Sterilized insects

One way to reduce the population is to ensure that his family survives. Researchers using sterile insect techniques (SITs) expose males to gamma rays or chemicals, damaging chromosomes and then releasing sterile insects into the wild to mate with females who – hopefully – do not produce sustainable offspring. Only female mosquitoes bite, so leaving men does not increase the spread of the disease. The population continues to decline as new, anxious men appear. It has been used to control pink ballworms and screw-insect flies.

“This is not a new concept,” said Dr. John Smith, a professor of entomology and epidemiology at Pennsylvania State University. Jason Rasgon said. “The strategies of sterile men have been around for almost 100 years. They did it by other methods but there were potential problems with some methods. Annoying men sometimes find it difficult to attract partners. “It’s not because women differentiate them,” Rasgun said. “That’s because these things were bombarded by radiation and they’re just a kind of sucker.” To produce a strong yet sterile male, the researchers turned to genetic modification.

Victor Mary / Stringer / Getty

Oxytech has been conducting trials with its mosquitoes since 2009. At the time, some felt that the organization’s first attempt at Grand Cayman lacked sufficient transparency. In those years, the company continued to release insects and collect data. It has also gone into different versions of GM mosquitoes.

In its current version, the OX5034 is fairly new. Earlier versions, targeting all descendants – male and female – and 95% effective, said Dr. Oxitech, head of regulatory affairs. “But it was hard enough to make these mosquitoes,” he said. Insects were kept alive with antidote, then separated as pupae by sex before releasing the males. Only male offspring survive with new mosquitoes. They can go to music and go to the gin which will kill any female child in the wild.

“It surprised me and my classmates that, despite the important decision to release the first genetically modified mosquito, there was no external scientific board or panel that could help the EPA make that decision. “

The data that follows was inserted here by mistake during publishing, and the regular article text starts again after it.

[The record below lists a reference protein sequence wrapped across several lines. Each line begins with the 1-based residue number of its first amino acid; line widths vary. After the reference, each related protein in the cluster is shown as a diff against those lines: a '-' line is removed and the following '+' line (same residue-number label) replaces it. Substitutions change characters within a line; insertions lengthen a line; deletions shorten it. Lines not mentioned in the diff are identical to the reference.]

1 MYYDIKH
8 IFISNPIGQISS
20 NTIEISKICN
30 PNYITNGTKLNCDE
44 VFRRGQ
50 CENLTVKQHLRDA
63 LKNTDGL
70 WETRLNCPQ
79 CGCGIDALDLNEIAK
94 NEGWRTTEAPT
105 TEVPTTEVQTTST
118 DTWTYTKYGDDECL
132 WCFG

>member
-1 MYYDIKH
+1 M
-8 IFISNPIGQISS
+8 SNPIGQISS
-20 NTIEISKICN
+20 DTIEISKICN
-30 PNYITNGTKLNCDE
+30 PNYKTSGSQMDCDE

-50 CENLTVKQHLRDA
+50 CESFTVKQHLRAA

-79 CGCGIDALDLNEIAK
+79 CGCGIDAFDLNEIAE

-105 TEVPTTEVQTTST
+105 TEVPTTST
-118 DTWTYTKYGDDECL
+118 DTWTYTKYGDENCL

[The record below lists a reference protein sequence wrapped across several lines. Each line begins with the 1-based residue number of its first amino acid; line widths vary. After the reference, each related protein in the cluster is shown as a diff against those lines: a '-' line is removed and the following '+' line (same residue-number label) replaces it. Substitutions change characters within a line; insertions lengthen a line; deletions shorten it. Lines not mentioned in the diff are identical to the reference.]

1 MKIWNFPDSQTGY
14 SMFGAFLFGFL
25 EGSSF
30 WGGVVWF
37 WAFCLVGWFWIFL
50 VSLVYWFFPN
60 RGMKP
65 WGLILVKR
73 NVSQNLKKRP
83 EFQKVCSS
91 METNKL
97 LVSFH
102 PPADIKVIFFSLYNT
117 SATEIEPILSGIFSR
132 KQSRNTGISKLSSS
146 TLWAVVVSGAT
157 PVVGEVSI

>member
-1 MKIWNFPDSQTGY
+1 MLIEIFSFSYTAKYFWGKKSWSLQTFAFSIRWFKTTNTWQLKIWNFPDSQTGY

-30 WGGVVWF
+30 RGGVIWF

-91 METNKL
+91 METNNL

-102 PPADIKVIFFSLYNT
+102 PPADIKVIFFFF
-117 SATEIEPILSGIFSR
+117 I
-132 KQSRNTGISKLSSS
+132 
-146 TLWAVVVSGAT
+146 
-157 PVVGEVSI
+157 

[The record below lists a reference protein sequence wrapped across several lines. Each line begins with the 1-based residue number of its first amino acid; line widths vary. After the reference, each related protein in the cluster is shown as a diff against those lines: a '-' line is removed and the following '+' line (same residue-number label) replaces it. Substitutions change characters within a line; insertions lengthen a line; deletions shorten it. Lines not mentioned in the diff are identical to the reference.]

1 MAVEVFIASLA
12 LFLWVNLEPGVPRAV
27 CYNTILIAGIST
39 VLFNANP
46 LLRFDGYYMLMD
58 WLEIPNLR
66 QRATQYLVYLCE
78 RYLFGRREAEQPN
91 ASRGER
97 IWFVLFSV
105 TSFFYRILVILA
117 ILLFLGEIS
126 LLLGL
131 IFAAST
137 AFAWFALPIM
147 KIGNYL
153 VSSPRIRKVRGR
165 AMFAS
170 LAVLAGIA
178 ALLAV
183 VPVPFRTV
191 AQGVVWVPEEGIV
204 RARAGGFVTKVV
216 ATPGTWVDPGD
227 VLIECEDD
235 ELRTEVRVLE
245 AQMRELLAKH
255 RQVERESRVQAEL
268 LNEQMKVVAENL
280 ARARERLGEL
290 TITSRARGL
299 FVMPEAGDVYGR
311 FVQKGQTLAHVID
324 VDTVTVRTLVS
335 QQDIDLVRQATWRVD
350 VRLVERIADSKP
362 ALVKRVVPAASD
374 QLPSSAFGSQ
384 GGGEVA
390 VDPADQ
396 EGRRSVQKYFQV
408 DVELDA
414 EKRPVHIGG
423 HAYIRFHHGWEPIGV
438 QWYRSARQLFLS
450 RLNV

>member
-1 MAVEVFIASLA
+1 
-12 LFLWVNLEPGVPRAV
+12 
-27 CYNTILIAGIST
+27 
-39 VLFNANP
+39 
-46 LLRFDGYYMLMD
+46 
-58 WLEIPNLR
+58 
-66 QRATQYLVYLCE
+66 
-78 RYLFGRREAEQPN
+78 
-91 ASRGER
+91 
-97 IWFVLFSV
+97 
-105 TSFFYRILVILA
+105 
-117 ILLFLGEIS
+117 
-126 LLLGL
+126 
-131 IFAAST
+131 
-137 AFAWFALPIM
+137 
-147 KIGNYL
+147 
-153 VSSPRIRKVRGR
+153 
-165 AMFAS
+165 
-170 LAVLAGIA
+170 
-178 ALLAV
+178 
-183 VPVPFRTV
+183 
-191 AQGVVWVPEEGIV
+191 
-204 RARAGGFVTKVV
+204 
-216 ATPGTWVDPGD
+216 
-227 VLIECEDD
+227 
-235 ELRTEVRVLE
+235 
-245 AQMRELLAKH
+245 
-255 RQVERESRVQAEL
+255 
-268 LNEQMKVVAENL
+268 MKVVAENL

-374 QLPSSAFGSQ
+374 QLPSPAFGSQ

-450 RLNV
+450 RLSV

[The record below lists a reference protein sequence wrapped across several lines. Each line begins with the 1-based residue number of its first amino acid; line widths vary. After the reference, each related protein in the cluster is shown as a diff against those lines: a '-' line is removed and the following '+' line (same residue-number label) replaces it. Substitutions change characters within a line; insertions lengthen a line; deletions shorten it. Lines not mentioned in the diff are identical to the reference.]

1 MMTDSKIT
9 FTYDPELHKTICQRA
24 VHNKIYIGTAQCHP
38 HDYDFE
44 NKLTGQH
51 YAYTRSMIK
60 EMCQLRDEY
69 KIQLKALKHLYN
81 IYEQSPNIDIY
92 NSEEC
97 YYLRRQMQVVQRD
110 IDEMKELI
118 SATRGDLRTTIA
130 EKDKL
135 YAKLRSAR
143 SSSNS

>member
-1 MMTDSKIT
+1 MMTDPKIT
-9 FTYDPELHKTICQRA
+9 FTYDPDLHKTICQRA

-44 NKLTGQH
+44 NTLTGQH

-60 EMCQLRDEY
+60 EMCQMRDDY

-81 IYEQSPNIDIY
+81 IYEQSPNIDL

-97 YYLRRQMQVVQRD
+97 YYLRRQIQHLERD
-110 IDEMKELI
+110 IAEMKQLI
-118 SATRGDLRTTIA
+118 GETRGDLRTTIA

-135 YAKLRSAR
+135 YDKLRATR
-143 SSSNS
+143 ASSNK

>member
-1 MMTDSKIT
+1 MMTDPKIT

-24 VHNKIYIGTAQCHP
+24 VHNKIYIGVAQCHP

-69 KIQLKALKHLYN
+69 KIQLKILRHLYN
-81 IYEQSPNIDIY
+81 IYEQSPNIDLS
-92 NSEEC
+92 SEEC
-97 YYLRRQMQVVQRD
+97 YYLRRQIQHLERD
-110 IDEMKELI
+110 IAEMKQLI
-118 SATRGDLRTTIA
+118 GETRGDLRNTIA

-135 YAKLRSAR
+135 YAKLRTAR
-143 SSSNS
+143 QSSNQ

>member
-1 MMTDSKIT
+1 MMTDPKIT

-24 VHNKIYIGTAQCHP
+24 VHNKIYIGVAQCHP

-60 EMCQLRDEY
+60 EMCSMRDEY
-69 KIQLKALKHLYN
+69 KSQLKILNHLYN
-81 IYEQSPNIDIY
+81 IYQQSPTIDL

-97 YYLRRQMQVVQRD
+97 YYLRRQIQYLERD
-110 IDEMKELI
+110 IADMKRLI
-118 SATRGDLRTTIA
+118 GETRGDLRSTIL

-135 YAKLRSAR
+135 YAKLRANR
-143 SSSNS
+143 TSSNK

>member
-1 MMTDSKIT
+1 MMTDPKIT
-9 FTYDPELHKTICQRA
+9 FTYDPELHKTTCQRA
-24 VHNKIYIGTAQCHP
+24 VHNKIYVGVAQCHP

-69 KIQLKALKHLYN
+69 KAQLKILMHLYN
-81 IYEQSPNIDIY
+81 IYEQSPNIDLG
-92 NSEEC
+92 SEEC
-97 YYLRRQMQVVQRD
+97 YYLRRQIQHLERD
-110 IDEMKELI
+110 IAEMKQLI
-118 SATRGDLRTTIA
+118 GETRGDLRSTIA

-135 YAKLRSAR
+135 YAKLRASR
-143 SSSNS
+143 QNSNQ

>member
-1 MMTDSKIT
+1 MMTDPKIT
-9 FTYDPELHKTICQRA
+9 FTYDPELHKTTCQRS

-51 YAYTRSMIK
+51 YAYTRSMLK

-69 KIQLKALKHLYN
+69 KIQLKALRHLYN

Although not all male mosquitoes will accept that gene. “Half of the sons will inherit the hijra. Not the other half, “says Adeleman.” And that means that for each generation, the transgenic number will be divided by half. “If Oxytech spreads its GM mosquitoes into the population, it could theoretically go to zero. But if it shuts down, wild mosquitoes end up. Will return to the pre-release stage. “Mosquito reproduction rates are much higher,” Rasgun said, so that regeneration can occur fairly quickly. “The longer you do it, the more efficient it becomes, but it’s still temporary.”

The permanence of the fall reassures Rasgan. Not to mention the gene-drive strategy, it is designed to spread throughout the population even after limited release. “These are things that scare me a bit, because if something goes wrong, there’s no better way to remember it.”

Don’t call it Jurassic Park

Despite the immutability of Oxytech technology, some experts want the EPA to take extra security precautions before a trial is released in the United States. -The author raises concerns, in a conversation and in a Boston Globe. “It came as a surprise to me and my classmates that, despite the important decision to release the first genetically modified mosquito, there was no external scientific board or panel that could help the EPA make that decision,” Kuzma said.